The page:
So, what was meant to happen at the latter end of last week was that Roland Clare and I would present our double act on literary nonsense to the sixth-formers of Truro School. (A riveting account of an earlier appearance at Bristol Grammar School can be found here.) A scheduling mixup hoo-hah meant, however, that instead of descending upon the not-so-tinies in tandem, Roland and I did our bits separately, on successive days. Improvising brilliantly. Mr Clare inserted into his presentation an old Hooting Yard On The Air recording, so my disembodied voice provided a foretaste of what had of necessity become the next day’s entertainment. The piece he chose was, appropriately, devoted to the subject of an unsuccessful educational initiative in Cornwall. It first appeared in Hooting Yard on 30 March 2006. Here it is again:
Dear Mr Key, writes Octavia Funnel, I am sure I read somewhere that Dobson’s companion and amanuensis, Marigold Chew, was a feral child, like the Wild Boy of Aveyron or Kaspar Hauser*. Is this true?
I think I can help Ms Funnel out here. She is clearly unfamiliar with Dobson’s rare and out of print pamphlet Ten Things Guaranteed To Drive Marigold Chew Crackers, an amusing bagatelle which he wrote for Marigold’s birthday one year. It is worth quoting at length:
Left, the Wild Boy of Aveyron. Right, Kaspar Hauser
There can be no doubt about number one on the list of things that drive Marigold Chew crackers. Countless are the times I have witnessed her seething with fury when she is mistaken for Mary Goldchew, the so-called Savage Infant of Splat.
Splat is a tiny, stricken village in Cornwall, and it was here, on a muggy summer’s day in 19–, that a peasant pushing his barrow of countryside filth along a lane was astonished to encounter a small child roaring and spitting and growling and scrabbling in the muck. Its gender was indeterminate, but its savagery was unquestionable.
The peasant, sad to say, had the morals of the gutter and a heart as foul as a swamp, and he decided then and there to sell the child to a travelling circus or a zoo. Plucking the child from its ditch, he shoved her on to his barrow and trundled off towards a larger town where mountebanks were known to gather. But the child, bestial being that she was, sank her teeth into the peasant’s wrist and attacked him in a whirling frenzy of bloodlust. She was gnawing the hair off his head when a kindly doctor arrived on the scene. He patted her on the head and announced, “There, there, little one, be not afraid. I am a kindly doctor fascinated by Natural Philosophy, and I shall take you to my comfortable house and see if, over a period of months, or years, I can instil in you the civilised qualities that were your birthright but have been stolen from you by no doubt tragic circumstances. What is your name?”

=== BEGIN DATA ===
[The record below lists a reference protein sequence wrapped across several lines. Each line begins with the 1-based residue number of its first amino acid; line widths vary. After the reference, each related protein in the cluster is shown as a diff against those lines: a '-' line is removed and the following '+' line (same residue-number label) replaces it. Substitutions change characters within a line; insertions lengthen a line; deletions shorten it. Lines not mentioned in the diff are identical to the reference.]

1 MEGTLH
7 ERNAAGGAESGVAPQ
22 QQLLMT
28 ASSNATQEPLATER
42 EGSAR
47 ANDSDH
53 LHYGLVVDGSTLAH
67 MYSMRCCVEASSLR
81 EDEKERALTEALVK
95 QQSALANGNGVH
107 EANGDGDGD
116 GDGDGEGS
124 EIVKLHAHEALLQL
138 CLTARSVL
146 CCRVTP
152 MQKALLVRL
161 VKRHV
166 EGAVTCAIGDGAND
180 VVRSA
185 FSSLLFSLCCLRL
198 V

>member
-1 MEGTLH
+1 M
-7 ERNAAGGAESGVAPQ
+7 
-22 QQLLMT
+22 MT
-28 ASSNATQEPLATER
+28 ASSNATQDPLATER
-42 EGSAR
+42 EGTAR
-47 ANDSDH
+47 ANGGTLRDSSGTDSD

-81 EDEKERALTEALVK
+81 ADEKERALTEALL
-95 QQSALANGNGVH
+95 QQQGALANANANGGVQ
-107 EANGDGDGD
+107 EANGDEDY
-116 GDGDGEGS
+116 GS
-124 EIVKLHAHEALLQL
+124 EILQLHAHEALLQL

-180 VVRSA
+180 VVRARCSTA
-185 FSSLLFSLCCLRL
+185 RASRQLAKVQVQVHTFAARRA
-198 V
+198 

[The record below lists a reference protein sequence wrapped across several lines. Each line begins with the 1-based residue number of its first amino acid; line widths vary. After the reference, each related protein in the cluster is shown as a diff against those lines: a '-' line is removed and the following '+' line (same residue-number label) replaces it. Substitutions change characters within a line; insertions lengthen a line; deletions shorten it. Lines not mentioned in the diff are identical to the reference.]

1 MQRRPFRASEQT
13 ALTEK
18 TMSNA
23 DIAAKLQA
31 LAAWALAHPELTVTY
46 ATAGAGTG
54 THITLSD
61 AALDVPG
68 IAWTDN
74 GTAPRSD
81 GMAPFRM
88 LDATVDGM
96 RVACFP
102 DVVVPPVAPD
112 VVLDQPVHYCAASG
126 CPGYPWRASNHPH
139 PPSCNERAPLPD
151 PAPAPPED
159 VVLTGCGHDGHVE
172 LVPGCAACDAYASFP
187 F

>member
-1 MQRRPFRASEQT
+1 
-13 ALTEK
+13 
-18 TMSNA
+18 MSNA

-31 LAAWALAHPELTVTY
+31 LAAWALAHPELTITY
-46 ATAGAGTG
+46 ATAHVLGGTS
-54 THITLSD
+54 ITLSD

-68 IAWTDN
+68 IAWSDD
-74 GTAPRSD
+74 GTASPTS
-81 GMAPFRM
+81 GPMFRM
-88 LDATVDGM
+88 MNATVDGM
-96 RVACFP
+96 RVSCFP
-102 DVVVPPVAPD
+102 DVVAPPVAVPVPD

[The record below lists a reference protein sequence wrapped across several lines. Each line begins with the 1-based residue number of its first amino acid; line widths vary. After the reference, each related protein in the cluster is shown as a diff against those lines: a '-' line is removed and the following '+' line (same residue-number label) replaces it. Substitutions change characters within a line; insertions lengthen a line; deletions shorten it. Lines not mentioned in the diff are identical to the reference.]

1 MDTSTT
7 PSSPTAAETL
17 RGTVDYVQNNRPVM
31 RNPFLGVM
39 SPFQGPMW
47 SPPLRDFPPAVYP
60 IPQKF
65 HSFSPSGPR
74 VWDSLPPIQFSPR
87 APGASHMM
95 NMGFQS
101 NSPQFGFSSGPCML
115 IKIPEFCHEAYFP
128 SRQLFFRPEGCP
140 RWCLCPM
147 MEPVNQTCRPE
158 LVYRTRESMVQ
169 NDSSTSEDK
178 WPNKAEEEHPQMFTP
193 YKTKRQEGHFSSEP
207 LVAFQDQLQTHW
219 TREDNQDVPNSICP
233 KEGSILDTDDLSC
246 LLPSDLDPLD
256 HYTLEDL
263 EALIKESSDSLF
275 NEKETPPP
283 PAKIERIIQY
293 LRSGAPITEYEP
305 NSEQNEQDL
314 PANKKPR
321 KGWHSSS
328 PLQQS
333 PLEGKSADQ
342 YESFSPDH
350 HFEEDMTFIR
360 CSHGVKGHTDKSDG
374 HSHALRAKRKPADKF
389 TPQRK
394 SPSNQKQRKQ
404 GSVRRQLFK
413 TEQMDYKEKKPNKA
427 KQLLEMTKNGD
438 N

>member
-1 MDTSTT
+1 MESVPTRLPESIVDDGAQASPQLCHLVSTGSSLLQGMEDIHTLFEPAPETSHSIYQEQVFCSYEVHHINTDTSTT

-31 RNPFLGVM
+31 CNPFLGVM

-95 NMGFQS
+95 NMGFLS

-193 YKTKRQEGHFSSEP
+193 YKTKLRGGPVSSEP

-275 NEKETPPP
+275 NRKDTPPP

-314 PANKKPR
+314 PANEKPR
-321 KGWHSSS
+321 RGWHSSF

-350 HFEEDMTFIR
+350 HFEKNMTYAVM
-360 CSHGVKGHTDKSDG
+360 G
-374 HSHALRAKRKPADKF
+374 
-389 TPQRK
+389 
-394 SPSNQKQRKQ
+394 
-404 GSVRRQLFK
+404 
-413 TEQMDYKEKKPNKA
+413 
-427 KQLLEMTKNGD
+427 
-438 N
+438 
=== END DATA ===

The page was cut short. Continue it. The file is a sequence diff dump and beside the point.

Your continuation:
The child howled.
“Ah,” said the kindly doctor, “You are inarticulate. That noise you made sounded to me like a combination of a wolf and a bear, with perhaps a touch of corncrake. I deduce that you have been raised since you were a baby by wolves and bears and corncrakes, and mayhap by bees and hornets too. Still, you must have a name, child, so I shall call you Mary.”
Doctor Goldchew took the child by the hand and led her to his house, which stood all alone in a field outside Splat. There, he dunked her in a disinfectant bath, dressed her in girly clothes, and embarked on a comprehensive pedagogical regime. Over the following weeks, he attempted to teach her metaphysics, arithmetic, rhetoric, logic, Latin, Greek, bread baking, botany, chemistry, religious instruction, conspiracy theory, merchant banking, astronomy, philology, and the rudiments of table tennis, or ping pong. During this time reporters from the Splat Courier & Bugle camped out on his doorstep, filing a series of woefully inaccurate stories about the girl they called the Savage Infant of Splat. Her fame spread throughout Europe, and Doctor Goldchew received visits from some of the most distinguished intellectuals of the day, including Kapisko, Blunkett, and Woobie. It was the latter who persuaded the kindly doctor to have the girl baptised by being fully submerged in the sea off the coast of Cornwall, during which baptism she nearly drowned.
She entered the booming ocean a savage infant, biting and squealing and howling, wrote the doctor, and she emerged as Mary Goldchew, a pious Christian child.
This is a selective account, of course. The doctor makes no mention of the drenched and spluttering tot who was fished out of the water by a passing trawler. Nor does he admit that the “pious Christian child” remained incorrigibly savage for the rest of her long, long life. In spite of the doctor’s lessons – to which he soon added physics, geology, alchemy, polevaulting, palaentology, entomology, knitting, forensic medicine, vexillology, Dianetics and pottery – the Savage Infant of Splat became a Savage Adolescent and in turn a Savage Adult. She celebrated her twenty-sixth birthday by creeping into Doctor Goldchew’s bedroom as he slept and smothering him with a pillow.
Thereafter she spent her days crashing around like a wild maniac as the once comfortable Splat house fell into ruin about her. When she died, craggy and ancient, decades later, she had learned nothing – nothing except to speak two words, the same two words that were the full extent of the Wild Boy of Aveyron’s vocabulary: God and milk.
*NOTA BENE : Specialists in the field would dub Kaspar Hauser a “confined” rather than “feral” child.